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Let $(M,d)$ be a metric space. If $K\subset M$ is compact, then it is closed (and bounded).

Proof Let's see that $M\setminus K$ is open. Let $x\in K$ $$\exists \varepsilon_1 (x), \varepsilon_2(x) \text{ so that } B(x, \varepsilon_1(x))\cap B(y,\varepsilon_2(x)) = \emptyset$$ then $K \subset \cup_{x\in K} B(x, \varepsilon_1(x))$ and, since $K$ is compact $\exists N \in \mathbb N \; \exists x_1,...,x_N \in K$ s.t. $$ K\subset \bigcup_{i=1}^N B(x_i, \varepsilon_1(x_i)) $$ let $r = \min\{\varepsilon_2(x), i = 1,...,N \} > 0$, then $$ B(y,r)\cap B(x_i, \varepsilon_1(x_i)) = \emptyset \quad\forall i = 1,...,N $$ therefore $B(y,r)\subset M\setminus K$ and $K$ is closed.

Question Why uses $\varepsilon_1(x)$ and $\varepsilon_2(x)$? If we consider, in $\mathbb R$ the interval $[0,1]$ it can't be covered using open balls without covering elements of $\mathbb{R}\setminus[0,1]$, so what happens when choosing $r$? Am I missing something?

Thanks in advance.

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$y$ should be fixed at the start. Then for each $x\in K$, you choose disjoint open balls containing $x$ and $y$. You can't cover $[0,1]$ without covering points of its complement; but you can cover $[0,1]$ without covering a fixed point outside of it. –  David Mitra Dec 15 '12 at 20:54
    
I guess you need to read Hausdorff Separation property to understand what you are missing. en.wikipedia.org/wiki/Hausdorff_space –  Sudhanshu Srivastava Dec 15 '12 at 20:55
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3 Answers

up vote 3 down vote accepted

I think this proof might be a little clearer in its more general setting. That is if $X$ is a Hausdorff space and $Y \subset X$ is compact then $Y$ is closed. We call a space Hausdorff if for any two distinct points $x,y \in X$ there exists open neighborhoods $U,V \subset X$ so that $x \in U$ and $y \in V$ and $U \cap V =\emptyset$. It's clear that metric spaces are Hausdorff because you can simply take the $r=d(x,y)/2$ and $U=B(x,r)$ and $V=B(y,r)$.

Now let $Y \subset X$ be compact. And pick $y \in X \setminus Y$. For each $x \in Y$ by the Hausdorff property we can find open sets $U_x$ and $V_x$ so that $x \in U_x$, $y \in V_x$ and $U_x \cap V_x=\emptyset$. Now it follows that

$$Y \subset \bigcup_{x \in Y} U_x,$$

so by compactness of $Y$ there exists some $x_1,\dots,x_n$ such that $U_{x_1},\dots,U_{x_n}$ covers $Y$. Then set $V=V_{x_1} \cap \cdots \cap V_{x_n}$ it follows that $V$ is open and contains $y$ but $U_{x_i} \cap V_{x_i}=\emptyset$. Since $Y$ is contained in the union of the $U_{x_i}$ we have that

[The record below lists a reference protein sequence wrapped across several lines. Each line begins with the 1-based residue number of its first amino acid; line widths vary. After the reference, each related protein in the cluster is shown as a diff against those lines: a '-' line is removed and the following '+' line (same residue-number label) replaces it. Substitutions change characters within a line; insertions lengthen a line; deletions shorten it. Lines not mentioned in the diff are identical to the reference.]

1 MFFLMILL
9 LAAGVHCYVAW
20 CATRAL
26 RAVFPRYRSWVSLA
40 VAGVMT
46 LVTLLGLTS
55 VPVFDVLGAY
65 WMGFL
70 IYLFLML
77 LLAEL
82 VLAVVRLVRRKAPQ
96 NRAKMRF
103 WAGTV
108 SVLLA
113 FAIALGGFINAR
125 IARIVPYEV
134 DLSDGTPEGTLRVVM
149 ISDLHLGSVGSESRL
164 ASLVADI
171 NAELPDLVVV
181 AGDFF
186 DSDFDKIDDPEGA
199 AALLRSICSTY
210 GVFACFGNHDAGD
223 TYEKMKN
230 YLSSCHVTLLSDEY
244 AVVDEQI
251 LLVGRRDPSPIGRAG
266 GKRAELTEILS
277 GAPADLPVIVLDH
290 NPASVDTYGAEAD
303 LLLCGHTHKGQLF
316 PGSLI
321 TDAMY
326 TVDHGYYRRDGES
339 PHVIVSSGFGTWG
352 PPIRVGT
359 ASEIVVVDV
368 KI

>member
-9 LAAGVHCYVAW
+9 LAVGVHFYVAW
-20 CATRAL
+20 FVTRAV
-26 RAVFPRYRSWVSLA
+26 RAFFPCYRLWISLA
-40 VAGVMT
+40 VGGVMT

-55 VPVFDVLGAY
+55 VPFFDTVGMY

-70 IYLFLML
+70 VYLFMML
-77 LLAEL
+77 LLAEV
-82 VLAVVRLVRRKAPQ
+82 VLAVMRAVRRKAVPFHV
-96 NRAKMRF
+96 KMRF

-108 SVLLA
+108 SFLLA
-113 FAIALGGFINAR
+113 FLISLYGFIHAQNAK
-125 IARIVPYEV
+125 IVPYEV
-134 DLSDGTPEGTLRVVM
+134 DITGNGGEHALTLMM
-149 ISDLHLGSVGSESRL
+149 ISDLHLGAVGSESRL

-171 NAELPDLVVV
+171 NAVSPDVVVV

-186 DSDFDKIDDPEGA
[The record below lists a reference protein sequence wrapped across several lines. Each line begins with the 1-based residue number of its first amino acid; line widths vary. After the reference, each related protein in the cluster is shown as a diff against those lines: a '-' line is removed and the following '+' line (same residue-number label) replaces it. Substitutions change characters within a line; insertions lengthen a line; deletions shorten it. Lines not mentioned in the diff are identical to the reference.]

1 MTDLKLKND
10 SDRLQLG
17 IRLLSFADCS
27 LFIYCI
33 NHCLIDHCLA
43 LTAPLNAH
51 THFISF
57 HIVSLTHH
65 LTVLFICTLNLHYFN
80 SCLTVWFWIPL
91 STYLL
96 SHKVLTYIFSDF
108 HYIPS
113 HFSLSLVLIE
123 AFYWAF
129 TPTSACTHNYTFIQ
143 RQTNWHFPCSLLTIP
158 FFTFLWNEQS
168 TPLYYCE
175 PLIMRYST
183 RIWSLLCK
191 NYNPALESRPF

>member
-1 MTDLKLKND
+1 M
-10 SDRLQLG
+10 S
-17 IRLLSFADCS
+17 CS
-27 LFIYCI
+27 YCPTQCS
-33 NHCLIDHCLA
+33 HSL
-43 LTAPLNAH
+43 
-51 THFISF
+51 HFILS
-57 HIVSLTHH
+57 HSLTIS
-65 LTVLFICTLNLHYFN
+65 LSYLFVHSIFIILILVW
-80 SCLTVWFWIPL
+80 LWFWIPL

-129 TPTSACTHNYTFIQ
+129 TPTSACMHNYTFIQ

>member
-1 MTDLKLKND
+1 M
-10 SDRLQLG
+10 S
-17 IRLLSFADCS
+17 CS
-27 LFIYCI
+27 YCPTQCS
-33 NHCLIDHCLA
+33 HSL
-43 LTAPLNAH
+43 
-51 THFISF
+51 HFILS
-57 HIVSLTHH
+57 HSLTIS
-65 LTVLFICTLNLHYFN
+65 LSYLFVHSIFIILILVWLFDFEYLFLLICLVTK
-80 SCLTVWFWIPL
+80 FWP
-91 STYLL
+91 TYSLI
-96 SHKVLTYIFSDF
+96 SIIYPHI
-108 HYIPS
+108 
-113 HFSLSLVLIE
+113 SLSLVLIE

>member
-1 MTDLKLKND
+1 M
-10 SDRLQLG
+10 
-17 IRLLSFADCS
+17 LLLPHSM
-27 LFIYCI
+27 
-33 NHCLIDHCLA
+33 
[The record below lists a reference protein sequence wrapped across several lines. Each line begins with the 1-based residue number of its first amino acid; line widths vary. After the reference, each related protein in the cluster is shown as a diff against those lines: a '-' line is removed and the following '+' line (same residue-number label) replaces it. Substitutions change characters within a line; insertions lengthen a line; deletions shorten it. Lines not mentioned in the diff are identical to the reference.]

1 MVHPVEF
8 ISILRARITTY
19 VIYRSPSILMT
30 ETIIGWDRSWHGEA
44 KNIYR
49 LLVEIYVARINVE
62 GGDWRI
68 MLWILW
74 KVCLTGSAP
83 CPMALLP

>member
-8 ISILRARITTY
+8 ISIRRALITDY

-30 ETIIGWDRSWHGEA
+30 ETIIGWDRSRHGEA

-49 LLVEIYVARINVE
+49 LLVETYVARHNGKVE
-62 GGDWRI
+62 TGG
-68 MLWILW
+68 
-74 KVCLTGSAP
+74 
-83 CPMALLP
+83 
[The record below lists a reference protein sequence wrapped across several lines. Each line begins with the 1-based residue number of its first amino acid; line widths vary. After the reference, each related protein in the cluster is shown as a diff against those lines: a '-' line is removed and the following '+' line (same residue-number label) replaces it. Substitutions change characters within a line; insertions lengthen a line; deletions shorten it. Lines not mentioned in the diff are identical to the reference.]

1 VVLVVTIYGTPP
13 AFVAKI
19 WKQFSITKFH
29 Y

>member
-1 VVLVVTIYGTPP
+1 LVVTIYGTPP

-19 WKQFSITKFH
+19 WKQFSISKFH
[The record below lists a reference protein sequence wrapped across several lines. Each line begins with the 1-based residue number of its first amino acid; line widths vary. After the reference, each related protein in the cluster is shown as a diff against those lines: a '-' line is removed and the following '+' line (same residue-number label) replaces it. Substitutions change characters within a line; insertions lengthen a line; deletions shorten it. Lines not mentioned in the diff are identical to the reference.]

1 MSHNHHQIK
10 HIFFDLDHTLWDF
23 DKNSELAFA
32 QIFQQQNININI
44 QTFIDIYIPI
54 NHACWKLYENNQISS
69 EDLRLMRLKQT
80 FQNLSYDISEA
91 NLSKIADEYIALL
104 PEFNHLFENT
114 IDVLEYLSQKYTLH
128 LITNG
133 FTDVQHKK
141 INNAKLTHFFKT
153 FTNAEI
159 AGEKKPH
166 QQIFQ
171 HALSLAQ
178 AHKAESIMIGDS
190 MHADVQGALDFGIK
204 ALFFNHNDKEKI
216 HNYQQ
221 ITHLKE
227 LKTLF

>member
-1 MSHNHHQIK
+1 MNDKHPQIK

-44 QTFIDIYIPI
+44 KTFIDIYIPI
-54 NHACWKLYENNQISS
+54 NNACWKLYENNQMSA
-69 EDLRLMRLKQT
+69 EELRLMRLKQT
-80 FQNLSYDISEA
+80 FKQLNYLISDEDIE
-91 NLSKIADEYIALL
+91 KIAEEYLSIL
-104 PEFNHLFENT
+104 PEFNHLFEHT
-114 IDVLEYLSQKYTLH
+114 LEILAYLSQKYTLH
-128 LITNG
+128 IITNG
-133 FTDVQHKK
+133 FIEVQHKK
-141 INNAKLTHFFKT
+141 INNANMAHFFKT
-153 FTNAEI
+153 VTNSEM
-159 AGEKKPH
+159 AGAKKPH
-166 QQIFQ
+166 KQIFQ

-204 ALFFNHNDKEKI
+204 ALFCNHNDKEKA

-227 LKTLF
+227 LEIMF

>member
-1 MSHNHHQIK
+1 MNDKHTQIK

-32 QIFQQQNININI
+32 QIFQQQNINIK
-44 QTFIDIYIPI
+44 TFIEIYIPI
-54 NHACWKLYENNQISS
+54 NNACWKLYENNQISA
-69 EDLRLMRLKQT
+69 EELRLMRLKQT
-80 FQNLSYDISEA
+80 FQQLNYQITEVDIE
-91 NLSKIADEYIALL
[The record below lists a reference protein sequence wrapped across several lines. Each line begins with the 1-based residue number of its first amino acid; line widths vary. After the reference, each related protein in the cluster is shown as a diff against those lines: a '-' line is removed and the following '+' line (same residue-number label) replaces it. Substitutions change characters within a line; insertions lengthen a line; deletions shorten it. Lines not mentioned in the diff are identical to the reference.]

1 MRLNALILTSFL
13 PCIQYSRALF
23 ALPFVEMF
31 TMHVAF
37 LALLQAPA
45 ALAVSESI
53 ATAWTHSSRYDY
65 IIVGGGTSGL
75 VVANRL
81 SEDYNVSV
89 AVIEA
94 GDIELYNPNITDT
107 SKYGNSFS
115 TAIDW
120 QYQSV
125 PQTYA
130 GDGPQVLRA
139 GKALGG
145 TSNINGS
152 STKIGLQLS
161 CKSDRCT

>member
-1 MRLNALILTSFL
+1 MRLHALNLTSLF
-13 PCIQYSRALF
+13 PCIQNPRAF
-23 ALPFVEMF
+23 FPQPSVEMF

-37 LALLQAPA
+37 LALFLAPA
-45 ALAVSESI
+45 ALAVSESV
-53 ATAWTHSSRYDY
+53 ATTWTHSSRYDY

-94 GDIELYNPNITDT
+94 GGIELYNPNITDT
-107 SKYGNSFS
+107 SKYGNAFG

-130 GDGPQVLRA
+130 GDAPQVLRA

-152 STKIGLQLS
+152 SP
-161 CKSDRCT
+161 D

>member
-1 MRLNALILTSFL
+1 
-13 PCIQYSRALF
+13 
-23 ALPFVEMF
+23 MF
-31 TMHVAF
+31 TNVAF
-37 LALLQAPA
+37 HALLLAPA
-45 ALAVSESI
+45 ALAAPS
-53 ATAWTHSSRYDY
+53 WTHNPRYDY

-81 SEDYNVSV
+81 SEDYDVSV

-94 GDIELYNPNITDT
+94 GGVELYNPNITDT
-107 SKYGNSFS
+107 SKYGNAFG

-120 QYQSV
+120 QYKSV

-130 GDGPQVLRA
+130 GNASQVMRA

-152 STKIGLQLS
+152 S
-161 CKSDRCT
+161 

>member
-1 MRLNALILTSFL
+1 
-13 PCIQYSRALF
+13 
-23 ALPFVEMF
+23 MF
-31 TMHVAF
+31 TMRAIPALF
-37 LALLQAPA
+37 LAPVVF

$$Y \cap V = \emptyset.$$

Thereby around every point $y \in X \setminus Y$ we can find an open set contained in $X \setminus Y$. It follows that $Y$ is closed since $X \setminus Y$ is open.

$$ $$

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I prefer the proof using limit point compactness, which is equivalent to cover compactness in metric spaces:

Definition: limit point compact

Let $X$ be a metric space. A set $A \subset X$ is limit point compact if every infinite subset of $A$ has a limit point in $A$.

How do we use this to show closed? Well, a limit point of $A$ (if one exists) has a sequence in $A$ converging to that point by definition. The set of all points in such a sequence would be an infinite set in $A$. Can you finish?

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Moral: don't use cover compactness unless you have to. In metric spaces, the fact that limit point compactness and sequential compactness are equivalent to cover compactness is one great improvement over arbitrary topological spaces. –  kigen Dec 15 '12 at 20:45
    
Thanks!, but I'm trying to understand this proof and unfortunately I've to rewrite it. –  user50554 Dec 15 '12 at 20:46
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I'm guessing from your question that you've mentally switched the order of the quantifiers. Your argument shows that $\epsilon_1(x)$ cannot be chosen independently of $y$, but it doesn't have to be. Given $y$, both $\epsilon_1(x)$ and $\epsilon_2(x)$ can be chosen small enough that there's no overlap; but the union of the balls with radii $\epsilon_1(x)$ will contain other points in $K\setminus M$ closer to $K$ than $y$, for which $\epsilon_1(x)$ will have to be chosen smaller.

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